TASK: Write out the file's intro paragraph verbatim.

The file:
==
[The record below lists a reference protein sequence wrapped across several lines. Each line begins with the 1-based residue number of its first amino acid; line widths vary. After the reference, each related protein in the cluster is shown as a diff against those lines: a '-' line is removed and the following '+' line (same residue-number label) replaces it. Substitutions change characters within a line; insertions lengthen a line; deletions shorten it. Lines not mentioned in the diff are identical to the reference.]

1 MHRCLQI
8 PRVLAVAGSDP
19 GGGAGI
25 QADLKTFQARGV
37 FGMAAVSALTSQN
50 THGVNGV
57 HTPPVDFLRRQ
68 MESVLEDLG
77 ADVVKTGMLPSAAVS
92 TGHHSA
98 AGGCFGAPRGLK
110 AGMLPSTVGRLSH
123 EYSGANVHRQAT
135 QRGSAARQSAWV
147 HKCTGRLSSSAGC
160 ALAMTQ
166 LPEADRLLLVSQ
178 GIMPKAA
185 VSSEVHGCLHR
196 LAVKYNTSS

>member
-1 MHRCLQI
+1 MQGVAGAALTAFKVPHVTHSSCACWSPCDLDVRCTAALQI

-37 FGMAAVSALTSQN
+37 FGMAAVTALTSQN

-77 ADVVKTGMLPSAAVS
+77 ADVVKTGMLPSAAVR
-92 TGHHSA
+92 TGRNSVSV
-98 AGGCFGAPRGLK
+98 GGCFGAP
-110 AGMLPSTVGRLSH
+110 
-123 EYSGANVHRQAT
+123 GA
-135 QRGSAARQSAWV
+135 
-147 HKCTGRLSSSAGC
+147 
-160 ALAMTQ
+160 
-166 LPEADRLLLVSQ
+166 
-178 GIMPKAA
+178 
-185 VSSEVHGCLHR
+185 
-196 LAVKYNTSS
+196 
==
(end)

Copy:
[The record below lists a reference protein sequence wrapped across several lines. Each line begins with the 1-based residue number of its first amino acid; line widths vary. After the reference, each related protein in the cluster is shown as a diff against those lines: a '-' line is removed and the following '+' line (same residue-number label) replaces it. Substitutions change characters within a line; insertions lengthen a line; deletions shorten it. Lines not mentioned in the diff are identical to the reference.]